Basically, the debt ceiling is the limit of the amount of money the federal government is allowed to borrow in order to do things. That it needs to be raised is not novel — per NPR, this will be nearly the 100th time the debt ceiling has needed to be raised. Without raising the debt ceiling, the Democrats won’t be able to pass new spending packages — like the bipartisan hard infrastructure package and the $3.5 trillion human infrastructure package that are two hallmarks of President Biden’s agenda — and will run out of money to fund other services. The government will eventually shut down, and the Treasury will run out of money and default by October 18th.
When it was raised in the ‘80s and ‘90s, NPR described it as “routine,” “an afterthought,” and “not even newsworthy.” That has obviously changed in recent decades, as it has been the reason why the government has shut down several times since.
Currently, Republicans, whose votes are needed to avoid a filibuster on the law that will suspend the debt ceiling through December 2022, have chosen to unanimously vote no on the debt ceiling and obstruct Biden agenda and the functioning of the federal government. The delays could harm families, the wider economy, and the future of major family-friendly packages as a whole, but more on that later.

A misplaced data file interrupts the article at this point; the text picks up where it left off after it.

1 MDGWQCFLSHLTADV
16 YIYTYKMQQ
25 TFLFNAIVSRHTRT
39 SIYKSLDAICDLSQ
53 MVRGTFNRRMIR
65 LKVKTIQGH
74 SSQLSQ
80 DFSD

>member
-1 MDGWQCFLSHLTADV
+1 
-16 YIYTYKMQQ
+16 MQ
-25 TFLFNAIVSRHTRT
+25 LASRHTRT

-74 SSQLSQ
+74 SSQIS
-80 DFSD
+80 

What happens when, or if, Congress doesn’t raise the debt ceiling?
Most immediately, the government (or rather, parts of it) will shut down, like what happened in 2011 and 2013. Ultimately, workers would be furloughed and some non-essential government services would stop. Skeleton crews would run the most essential services like the disbursement of the Supplemental Nutrition Assistance Program and Women, Infants, and Children benefits.